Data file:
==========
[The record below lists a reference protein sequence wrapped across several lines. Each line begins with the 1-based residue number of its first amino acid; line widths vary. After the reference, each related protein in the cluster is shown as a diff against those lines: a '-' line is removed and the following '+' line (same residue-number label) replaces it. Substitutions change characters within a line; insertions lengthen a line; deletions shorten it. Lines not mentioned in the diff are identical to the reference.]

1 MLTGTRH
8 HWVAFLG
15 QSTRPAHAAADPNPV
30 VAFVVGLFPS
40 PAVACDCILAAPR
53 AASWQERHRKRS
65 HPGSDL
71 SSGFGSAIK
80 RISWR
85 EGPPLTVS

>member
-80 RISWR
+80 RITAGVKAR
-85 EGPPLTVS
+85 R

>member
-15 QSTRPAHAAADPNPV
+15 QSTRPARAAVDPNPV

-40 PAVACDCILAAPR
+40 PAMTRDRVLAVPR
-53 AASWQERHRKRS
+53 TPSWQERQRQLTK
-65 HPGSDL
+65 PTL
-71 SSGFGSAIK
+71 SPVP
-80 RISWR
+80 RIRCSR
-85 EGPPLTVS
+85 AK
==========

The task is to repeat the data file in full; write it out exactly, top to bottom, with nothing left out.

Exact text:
[The record below lists a reference protein sequence wrapped across several lines. Each line begins with the 1-based residue number of its first amino acid; line widths vary. After the reference, each related protein in the cluster is shown as a diff against those lines: a '-' line is removed and the following '+' line (same residue-number label) replaces it. Substitutions change characters within a line; insertions lengthen a line; deletions shorten it. Lines not mentioned in the diff are identical to the reference.]

1 MLTGTRH
8 HWVAFLG
15 QSTRPAHAAADPNPV
30 VAFVVGLFPS
40 PAVACDCILAAPR
53 AASWQERHRKRS
65 HPGSDL
71 SSGFGSAIK
80 RISWR
85 EGPPLTVS

>member
-80 RISWR
+80 RITAGVKAR
-85 EGPPLTVS
+85 R

>member
-15 QSTRPAHAAADPNPV
+15 QSTRPARAAVDPNPV

-40 PAVACDCILAAPR
+40 PAMTRDRVLAVPR
-53 AASWQERHRKRS
+53 TPSWQERQRQLTK
-65 HPGSDL
+65 PTL
-71 SSGFGSAIK
+71 SPVP
-80 RISWR
+80 RIRCSR
-85 EGPPLTVS
+85 AK